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Blogger zoe said...

another beautiful post--the idea of inside and outside flowing smoothly into one another is fantastic, i am looking around me for ways to apply that right now :)
also, what a perfect reminder of the beauty of the present moment, to first enjoy the tea, and then study the receptacle that it came to you in. everything is art...

08 March, 2010 09:44  
Blogger lotusgreen said...

hi zoe. thanks for your comment. nice to see you.

imagine discovering a whole culture of this suddenly, out of the blue.

08 March, 2010 10:30  
Blogger Dominic Bugatto said...

Wow, these these are lovely. Are they bookmarks?

08 March, 2010 12:27  
Blogger lotusgreen said...

glad you like them, dominic. they're kind of amazing to me too.

the size is 41.6 x 9 cm., so that's roughly 16" x 3.5". each month had two pages of this size, the left hand one had the rest of the month's calendar on the bottom and was blank on top. so if that means that each was backprinted i don't know, but that would make sense.

they appear to have all been bound by a hole in one upper corner....

08 March, 2010 14:02  
Anonymous evan said...

I was lucky enough to see the Art Nouveau show when it rolled thru DC what seems like a 100 years ago. They completely recreated McIntosh's tea room & an Austrian "sitting" room. The rooms could not have been more different- very bright vs very subdued, but the thing they had in common was art completely weaved into the environment.

I have a really nice book about Moser. I don't think any of these pieces were in it (I'll have to go "rediscover" it. Anyway. Beautiful. It really does want to make you stop...well...make me stop & reconsider the direction my art's going in.

08 March, 2010 14:13  
Blogger lotusgreen said...

what an intriguing comment, evan. i'd love to hear more.

and you lucky little duck you! i'm glad you were so observant when you went there so you could share that; really interesting.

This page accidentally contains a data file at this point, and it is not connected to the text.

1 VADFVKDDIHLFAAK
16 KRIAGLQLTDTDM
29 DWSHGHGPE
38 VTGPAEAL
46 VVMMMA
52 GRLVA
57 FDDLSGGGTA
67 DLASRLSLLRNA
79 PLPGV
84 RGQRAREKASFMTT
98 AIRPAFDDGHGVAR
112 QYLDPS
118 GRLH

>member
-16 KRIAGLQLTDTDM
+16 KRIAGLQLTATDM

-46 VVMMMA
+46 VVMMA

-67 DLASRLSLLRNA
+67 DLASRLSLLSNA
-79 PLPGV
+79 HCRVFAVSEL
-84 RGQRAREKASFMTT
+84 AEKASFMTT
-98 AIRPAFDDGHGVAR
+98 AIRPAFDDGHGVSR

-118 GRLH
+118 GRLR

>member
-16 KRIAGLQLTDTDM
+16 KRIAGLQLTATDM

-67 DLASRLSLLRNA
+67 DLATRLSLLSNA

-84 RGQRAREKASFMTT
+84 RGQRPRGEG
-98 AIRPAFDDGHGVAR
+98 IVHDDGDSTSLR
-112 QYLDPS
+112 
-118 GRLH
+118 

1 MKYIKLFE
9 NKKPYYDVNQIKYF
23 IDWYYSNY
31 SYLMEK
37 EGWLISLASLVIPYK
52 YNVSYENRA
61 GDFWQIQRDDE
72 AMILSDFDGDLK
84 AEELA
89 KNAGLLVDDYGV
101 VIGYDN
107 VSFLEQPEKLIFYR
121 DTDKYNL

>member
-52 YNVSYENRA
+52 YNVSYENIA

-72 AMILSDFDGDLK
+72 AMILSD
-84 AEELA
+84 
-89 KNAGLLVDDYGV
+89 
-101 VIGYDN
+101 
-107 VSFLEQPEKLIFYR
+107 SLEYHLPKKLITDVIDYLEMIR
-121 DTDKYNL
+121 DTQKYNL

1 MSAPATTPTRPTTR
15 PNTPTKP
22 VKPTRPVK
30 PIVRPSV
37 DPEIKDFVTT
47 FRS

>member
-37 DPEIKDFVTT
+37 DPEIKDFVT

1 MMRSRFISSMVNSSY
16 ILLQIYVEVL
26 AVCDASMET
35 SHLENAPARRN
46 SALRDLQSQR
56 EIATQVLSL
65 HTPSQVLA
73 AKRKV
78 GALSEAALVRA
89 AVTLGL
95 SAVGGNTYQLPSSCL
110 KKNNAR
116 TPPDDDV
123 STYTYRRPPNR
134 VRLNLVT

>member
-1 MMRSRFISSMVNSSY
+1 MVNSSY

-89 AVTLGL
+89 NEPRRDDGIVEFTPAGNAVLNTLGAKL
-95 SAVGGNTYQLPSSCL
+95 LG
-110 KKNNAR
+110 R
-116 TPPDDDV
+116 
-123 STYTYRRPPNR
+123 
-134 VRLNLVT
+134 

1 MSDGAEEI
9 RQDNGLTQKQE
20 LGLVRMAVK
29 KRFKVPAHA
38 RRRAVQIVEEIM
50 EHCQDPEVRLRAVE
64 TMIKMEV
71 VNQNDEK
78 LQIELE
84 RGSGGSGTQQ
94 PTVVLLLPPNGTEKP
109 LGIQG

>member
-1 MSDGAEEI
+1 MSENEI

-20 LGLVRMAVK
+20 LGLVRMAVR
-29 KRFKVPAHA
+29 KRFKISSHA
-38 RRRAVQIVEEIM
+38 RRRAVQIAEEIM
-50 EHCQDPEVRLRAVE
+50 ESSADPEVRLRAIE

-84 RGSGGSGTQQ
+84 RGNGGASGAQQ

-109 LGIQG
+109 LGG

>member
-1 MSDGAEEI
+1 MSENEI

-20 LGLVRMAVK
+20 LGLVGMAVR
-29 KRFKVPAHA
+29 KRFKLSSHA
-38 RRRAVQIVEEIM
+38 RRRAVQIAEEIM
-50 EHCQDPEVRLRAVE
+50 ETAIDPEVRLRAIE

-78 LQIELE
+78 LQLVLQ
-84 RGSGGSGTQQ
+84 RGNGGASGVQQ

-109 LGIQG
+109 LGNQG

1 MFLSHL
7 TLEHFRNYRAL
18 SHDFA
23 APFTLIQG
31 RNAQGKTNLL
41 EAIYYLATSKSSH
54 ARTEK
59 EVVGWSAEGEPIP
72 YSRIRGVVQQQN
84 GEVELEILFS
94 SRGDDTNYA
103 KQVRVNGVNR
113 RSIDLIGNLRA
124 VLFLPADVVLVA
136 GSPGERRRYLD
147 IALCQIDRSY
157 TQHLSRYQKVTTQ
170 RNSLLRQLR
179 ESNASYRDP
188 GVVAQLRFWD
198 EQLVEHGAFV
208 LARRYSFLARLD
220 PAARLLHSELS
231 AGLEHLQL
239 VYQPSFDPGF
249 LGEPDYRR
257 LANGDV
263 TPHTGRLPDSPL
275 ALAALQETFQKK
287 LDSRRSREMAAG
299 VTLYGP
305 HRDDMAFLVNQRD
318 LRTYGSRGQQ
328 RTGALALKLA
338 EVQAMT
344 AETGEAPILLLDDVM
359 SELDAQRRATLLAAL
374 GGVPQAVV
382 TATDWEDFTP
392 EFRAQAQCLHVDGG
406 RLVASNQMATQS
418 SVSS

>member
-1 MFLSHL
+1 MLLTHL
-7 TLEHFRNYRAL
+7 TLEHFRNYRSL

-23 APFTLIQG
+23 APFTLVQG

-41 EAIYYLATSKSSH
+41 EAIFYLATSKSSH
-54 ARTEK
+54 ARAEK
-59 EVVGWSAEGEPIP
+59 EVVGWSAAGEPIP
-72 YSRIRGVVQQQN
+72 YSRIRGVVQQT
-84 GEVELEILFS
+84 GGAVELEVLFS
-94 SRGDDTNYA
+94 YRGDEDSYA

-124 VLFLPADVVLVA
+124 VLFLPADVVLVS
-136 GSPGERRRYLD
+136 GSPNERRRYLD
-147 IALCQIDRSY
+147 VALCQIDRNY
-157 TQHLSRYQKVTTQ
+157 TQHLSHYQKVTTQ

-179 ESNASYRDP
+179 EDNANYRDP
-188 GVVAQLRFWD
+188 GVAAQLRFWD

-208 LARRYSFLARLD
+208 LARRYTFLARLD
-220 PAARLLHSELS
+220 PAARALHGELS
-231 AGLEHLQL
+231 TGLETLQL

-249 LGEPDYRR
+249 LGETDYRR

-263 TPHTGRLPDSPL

08 March, 2010 14:43  
Anonymous evan said...

more on the show- the things that really astounded me- Khnopff's "crayon" landscapes- the drawings were so much smaller than I expected, & amazingly clean & precise. Klimt's "Athena" painting was there- I'd alway lamented how dark the reproductions were that I'd seen in books & finally the original was right in front of me- glorious...& dark. The over-all aspect was the incredible quality of pretty much everything- I really created a sense that contemporary art is almost lazy- that so many artists out there have no sense of craft...that success seems to be more about a two-fold cultural...uh...something...artists hungry for fame who are masters not of art but of promotion, & a society impatient to crown the next big thing.

Sour grapes, maybe. But when you compare what you find in galleries with examples from artists who have gone before, even graphic artists like Moser or early Kokoschka, it's hard (for me, anyway) not to feel like the walls are filled with work by hacks.

09 March, 2010 11:26  
Blogger lotusgreen said...

it sounds like you've nailed one of the main 'arguments' of the 20th century. and i'll admit it, i haven't a clue. mark rothko can move me too.

but i don't spend 3 years sitting around reading about him.

09 March, 2010 21:29